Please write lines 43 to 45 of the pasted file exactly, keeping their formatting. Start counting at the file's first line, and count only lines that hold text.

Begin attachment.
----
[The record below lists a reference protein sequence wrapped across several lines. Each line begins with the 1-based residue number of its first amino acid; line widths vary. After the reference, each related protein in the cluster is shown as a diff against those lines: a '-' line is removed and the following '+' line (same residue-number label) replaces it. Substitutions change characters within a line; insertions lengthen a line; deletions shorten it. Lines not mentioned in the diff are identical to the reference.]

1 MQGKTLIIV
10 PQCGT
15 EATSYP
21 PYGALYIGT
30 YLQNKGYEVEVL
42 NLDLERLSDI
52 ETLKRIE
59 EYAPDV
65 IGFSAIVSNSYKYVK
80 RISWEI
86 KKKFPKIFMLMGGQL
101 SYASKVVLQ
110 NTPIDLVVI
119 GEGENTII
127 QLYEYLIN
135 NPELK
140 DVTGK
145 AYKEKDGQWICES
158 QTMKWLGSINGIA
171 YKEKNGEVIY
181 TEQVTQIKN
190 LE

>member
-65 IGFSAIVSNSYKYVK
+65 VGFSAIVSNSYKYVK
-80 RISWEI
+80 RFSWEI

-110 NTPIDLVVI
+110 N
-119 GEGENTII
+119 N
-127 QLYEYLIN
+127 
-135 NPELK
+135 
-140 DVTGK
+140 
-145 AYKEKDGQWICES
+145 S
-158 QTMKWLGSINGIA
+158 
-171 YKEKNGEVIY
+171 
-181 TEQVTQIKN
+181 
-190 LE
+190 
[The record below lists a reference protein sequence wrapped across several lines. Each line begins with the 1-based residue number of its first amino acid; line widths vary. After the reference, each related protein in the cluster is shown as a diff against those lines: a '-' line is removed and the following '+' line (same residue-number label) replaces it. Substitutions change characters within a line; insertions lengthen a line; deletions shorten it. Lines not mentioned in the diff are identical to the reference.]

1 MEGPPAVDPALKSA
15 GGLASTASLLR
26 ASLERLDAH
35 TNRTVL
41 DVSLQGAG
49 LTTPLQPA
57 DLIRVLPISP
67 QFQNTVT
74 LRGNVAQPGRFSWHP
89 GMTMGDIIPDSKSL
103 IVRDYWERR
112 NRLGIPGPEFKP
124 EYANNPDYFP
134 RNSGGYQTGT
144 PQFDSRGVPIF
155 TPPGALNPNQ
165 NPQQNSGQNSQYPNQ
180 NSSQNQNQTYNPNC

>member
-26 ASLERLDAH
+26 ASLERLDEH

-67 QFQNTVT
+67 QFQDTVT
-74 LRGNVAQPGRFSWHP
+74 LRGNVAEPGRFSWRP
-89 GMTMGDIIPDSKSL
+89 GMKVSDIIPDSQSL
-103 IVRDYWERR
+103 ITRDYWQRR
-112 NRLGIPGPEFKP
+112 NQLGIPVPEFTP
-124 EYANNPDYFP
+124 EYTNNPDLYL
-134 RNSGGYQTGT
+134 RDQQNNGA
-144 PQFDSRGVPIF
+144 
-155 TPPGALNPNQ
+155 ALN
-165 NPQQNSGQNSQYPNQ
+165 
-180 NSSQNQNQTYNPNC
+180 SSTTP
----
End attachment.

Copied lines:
-171 YKEKNGEVIY
+171 
-181 TEQVTQIKN